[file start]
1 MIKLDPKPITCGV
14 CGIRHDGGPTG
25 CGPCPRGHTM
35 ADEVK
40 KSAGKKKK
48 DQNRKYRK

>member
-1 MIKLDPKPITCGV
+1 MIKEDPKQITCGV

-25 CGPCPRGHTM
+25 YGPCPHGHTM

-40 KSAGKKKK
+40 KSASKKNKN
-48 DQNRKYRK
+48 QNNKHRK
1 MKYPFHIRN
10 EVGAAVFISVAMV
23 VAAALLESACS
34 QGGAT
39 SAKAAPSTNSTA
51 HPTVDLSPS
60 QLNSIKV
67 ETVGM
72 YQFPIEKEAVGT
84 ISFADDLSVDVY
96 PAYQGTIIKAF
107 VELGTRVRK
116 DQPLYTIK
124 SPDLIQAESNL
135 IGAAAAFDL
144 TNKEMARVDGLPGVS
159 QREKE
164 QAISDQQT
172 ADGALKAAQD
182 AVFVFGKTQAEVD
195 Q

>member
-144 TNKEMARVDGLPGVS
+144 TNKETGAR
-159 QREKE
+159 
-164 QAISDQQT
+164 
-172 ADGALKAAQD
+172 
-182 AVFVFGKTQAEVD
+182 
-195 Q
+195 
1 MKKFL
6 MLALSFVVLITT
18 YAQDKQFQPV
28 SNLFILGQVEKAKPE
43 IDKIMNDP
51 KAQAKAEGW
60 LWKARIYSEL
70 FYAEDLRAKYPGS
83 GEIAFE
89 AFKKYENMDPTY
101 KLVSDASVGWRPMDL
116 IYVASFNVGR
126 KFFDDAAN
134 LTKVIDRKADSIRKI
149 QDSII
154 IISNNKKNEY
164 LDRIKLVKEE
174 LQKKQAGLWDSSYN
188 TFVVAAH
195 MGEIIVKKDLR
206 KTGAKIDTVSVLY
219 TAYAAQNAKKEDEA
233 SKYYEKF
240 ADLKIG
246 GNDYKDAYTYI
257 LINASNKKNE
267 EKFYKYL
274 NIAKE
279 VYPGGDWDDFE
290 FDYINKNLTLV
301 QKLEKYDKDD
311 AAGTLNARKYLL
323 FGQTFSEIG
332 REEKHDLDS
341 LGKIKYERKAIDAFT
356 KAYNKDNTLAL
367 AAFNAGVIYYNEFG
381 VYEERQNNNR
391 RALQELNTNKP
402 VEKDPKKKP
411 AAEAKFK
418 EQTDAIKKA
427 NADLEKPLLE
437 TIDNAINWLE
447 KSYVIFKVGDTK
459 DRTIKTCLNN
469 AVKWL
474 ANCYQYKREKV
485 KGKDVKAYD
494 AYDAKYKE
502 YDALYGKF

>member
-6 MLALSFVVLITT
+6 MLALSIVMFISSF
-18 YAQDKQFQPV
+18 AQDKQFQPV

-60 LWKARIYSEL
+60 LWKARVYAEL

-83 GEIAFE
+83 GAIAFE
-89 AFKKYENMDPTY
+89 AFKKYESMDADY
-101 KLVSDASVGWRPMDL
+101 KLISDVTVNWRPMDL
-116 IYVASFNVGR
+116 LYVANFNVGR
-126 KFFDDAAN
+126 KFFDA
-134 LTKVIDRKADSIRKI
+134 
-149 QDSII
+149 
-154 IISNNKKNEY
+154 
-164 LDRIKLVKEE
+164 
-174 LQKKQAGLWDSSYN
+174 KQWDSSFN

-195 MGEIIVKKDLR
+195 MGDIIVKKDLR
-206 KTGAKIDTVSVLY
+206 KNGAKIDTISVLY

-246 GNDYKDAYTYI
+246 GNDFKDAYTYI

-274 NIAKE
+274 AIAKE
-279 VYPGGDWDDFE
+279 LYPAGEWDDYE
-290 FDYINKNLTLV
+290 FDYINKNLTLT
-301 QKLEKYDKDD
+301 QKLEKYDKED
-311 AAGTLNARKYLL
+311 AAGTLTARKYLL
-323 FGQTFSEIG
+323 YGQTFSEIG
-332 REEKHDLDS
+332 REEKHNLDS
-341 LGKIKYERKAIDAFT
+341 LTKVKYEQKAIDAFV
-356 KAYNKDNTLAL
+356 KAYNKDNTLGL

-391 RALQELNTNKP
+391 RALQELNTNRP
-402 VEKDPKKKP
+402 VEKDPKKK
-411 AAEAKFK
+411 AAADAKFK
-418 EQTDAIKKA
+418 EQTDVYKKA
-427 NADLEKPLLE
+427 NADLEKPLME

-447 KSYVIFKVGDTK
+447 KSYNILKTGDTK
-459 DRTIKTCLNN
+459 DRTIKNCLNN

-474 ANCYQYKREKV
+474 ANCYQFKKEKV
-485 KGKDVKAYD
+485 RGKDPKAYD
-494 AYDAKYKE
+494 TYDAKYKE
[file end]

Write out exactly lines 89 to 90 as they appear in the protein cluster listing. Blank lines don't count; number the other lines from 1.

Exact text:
402 VEKDPKKKP
411 AAEAKFK